Quince nutritional benefits
Quince is a tree with fruits very rich in pectin
Quinces are trees of the apple or pear family. They produce fruits called quinces, which are about a size similar to a pear, but are much larger in size, harder and very rough.
The pectin richness of quinces determined that these trees were very important in the past when people made jams at home and used their fruits as a thickener in the manufacture of jelly, jams, compotes, etc.
It is curious to see that, in Galician and Portuguese, the fruit of the marmeleiro is known as “marmelo”. From this word comes the English word “marmalade” (= jam). This is because these fruits, due to their richness in pectin, were used in the manufacture of jams, since pectin was a very good thickener.
As they stopped making homemade jams, the importance of quince fruits began to decline until they became a tree whose fruits are not widely used today. This decline was effective after Charles Knox introduced powdered gelatin in the late 19th century.
Quince in oriental cuisine
The decline of the quince in Western cuisine is not comparable to the importance of this fruit in Middle Eastern cuisine. In the countries of this area, this fruit is commonly used in the preparation of numerous recipes. For example:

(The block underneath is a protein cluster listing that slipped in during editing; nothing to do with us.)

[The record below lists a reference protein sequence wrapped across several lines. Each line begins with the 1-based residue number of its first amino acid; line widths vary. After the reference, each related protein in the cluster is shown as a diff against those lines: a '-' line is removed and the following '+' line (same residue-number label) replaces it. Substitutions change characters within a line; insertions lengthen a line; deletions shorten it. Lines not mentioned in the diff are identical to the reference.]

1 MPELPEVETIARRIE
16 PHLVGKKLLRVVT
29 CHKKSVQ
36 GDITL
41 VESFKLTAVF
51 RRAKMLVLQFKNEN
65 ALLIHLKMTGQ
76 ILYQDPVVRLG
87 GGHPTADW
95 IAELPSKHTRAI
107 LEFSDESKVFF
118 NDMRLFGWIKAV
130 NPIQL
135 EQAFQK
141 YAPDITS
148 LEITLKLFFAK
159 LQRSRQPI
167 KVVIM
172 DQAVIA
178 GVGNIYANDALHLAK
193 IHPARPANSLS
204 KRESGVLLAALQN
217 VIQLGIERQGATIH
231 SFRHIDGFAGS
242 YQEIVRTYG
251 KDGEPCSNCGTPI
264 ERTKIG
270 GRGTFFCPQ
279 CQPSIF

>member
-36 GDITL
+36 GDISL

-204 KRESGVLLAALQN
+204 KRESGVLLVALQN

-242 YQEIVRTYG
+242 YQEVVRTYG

- Lamb recipes with quince
- Sheep recipes with quince
- Quince soups
- Quince compote
- Quince jam
What do quinces taste like?
We cannot say that they are very pleasant to the taste when eaten fresh, given their roughness, but they are very useful to produce compotes, or jellies and especially the exquisite quince meat, among which the famous Valencian “codonyat” (quince jelly).
Healing benefits of quince
Quinces are very astringent, so they will be useful to stop diarrhea, or episodes of Crohn’s disease, irritable bowel, etc.
They are also very rich in vitamin C and pectin. Pectin is a type of stomach softening fiber, which is very suitable for combating gastritis.
More information on quince
20 October, 2021